Amy Coney Barrett Confirmation Hearings To Begin Oct. 12, Sen. Lindsey Graham Says

The Senate Judiciary Committee chairman said he hopes to hand over Barrett's confirmation process to Senate Majority Leader Mitch McConnell by Oct. 26.

Senate Judiciary Chairman Lindsey Graham (R-S.C.) said Saturday that confirmation hearings for Supreme Court nominee Amy Coney Barrett are scheduled to begin Oct. 12.

“That’d be 16 days from nomination,” Graham told Fox News’ Jeanine Pirro, adding that confirmation hearings for 24 of the 42 Supreme Court justices were held within 16 days of their nominations.

He said opening statements from the committee and Barrett will take place on Oct. 12, a Monday. Tuesday and Wednesday of that week will allow committee members to question Barrett before the committee begins the markup process on Thursday.

Graham said he hopes to “get her out of the committee” by Oct. 26.

“That’d be up to [Senate Majority Leader] Mitch McConnell what to do after that,” Graham told Pirro when asked when the full Senate would potentially vote on whether to confirm Barrett.

During an interview Sunday on Fox News, Graham said he expects to report out the committee’s recommendation on Barrett on Oct. 22, less than two weeks before Election Day.

President Donald Trump nominated Barrett on Saturday to replace the late Justice Ruth Bader Ginsburg. If confirmed, she would be the youngest justice on the bench and would give the court a 6-3 conservative majority.

Barrett has a judicial record of being against abortion access, startling women’s rights activists who fear her confirmation could lead to the overturning of Roe v. Wade, the landmark 1973 decision establishing a woman’s right to an abortion under the Constitution.

Democrats have accused Republicans of being hypocrites in their efforts to push through Barrett’s confirmation before the Nov. 3 election. In 2016, McConnell blocked Merrick Garland, then-President Barack Obama’s pick to replace the late Justice Antonin Scalia, from ever having a confirmation hearing.

McConnell said at the time that Garland’s confirmation would have been too close to the 2016 presidential election and that whoever won that election should pick the nominee. But McConnell and many of Trump’s Republican allies, including Graham, have been pushing to quickly fill Ginsburg’s seat.

Scalia died 269 days before the 2016 presidential election. Ginsburg died 46 days before the 2020 presidential election.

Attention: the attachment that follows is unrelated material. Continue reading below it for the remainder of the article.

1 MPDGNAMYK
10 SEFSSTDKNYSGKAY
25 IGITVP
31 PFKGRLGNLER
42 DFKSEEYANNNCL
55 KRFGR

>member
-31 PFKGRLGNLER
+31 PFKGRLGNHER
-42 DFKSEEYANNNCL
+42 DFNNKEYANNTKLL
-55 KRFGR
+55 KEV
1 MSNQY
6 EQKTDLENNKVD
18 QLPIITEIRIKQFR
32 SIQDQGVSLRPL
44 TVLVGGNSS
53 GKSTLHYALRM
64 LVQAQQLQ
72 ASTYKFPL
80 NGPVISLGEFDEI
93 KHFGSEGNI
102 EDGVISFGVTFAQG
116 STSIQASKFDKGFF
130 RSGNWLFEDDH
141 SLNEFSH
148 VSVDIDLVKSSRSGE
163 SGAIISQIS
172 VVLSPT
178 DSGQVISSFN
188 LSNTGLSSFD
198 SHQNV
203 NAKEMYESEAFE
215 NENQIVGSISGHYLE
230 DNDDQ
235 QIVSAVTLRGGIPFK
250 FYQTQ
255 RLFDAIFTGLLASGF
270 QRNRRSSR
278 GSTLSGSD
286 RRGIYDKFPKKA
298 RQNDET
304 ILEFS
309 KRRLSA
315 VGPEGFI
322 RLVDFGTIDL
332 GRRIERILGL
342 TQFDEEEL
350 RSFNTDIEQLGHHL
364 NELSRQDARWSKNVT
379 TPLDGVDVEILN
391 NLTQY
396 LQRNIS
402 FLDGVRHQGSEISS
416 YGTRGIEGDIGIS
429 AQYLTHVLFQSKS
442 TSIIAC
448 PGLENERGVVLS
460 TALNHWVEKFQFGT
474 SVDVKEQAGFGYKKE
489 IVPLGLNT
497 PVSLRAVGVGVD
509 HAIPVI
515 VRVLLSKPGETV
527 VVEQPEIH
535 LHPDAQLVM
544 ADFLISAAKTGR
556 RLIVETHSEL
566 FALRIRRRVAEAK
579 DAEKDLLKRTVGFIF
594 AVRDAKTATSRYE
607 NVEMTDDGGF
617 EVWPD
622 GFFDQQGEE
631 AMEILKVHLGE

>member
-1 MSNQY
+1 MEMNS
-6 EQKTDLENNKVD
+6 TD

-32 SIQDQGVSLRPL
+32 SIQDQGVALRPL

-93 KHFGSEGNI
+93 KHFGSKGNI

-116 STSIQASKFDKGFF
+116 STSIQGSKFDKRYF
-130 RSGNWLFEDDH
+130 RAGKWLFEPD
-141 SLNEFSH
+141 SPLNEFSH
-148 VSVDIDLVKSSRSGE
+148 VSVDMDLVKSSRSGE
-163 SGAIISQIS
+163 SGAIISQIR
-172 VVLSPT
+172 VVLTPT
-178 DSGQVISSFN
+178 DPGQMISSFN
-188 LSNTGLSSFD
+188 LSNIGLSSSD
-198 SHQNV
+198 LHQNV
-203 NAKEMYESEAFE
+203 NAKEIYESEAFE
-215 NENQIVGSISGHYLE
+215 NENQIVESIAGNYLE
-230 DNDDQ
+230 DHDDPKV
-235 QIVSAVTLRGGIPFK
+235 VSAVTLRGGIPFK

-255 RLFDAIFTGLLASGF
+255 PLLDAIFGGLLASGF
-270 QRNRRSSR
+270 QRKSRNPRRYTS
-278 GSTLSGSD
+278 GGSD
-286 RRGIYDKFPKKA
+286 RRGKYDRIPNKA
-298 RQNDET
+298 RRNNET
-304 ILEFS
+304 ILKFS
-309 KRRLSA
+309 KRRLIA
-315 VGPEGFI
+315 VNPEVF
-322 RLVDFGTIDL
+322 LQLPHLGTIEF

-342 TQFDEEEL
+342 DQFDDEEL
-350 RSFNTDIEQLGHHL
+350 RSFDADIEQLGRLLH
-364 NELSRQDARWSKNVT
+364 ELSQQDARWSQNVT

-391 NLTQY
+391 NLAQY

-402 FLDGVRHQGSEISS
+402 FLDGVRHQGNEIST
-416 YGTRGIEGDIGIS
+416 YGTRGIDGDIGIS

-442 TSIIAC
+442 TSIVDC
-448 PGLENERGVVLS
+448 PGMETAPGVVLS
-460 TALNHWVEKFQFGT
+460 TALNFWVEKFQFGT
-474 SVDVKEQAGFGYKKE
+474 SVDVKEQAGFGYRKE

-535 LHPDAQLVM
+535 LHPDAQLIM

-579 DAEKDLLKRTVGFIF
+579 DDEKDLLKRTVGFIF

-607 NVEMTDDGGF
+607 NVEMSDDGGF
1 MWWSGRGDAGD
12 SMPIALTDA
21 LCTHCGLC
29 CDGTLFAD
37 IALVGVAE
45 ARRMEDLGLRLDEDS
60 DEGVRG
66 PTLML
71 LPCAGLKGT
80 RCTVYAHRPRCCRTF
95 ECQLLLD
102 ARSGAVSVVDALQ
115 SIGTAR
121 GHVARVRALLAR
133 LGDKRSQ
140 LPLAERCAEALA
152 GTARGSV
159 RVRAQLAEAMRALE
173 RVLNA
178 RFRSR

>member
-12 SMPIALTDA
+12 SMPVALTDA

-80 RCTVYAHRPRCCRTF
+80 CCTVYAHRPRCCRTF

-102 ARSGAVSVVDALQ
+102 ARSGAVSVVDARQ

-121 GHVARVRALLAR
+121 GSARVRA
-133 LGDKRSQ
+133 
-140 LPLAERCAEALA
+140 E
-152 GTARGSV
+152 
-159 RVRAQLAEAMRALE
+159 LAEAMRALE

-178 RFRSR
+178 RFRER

“I want you to use my words against me,” Graham said in 2016. “If there’s a Republican president in 2016 and a vacancy occurs in the last year of the first term, you can say Lindsey Graham said, ‘Let’s let the next president, whoever it might be, make that nomination.’ And you could use my words against me and you’d be absolutely right.”

Graham has attributed his flip-flopping on the issue to the “treatment” of Justice Brett Kavanaugh during his explosive confirmation hearings in 2018, which centered around Christine Blasey Ford’s accusation that Kavanaugh sexually assaulted her when they were in high school.

“The nominee will be challenged and that’s appropriate to challenge the nominee,” Graham said Saturday. “But if [Democrats] treat Judge Barrett like they did Justice Kavanaugh, it’s gonna blow up in their face big time.”

“Why is it that conservatives got treated this badly?” he continued. “If they continue this pattern of trying to demean this outstanding nominee, I think the American people will push back and push back hard. Kavanaugh really did help Republicans pick up Senate seats because [Democrats] went too far.”

A majority of voters ― about 56% ― said whoever wins the election in November should nominate Ginsburg’s replacement, according to a poll released Sunday by The New York Times and Siena College. That same poll showed Biden with an 8-point lead over Trump nationally.

At least two Senate Democrats have floated the possibility of boycotting Barrett’s confirmation hearings, though Democratic officials told The Washington Post there was little appetite among party members for doing so.

“There’s nothing unusual about the time period,” Graham said Saturday, defending the Republican rush to get Barrett confirmed before Election Day. “We’ve never confirmed somebody in an election year after July. But I expect [Democrats] will show up.”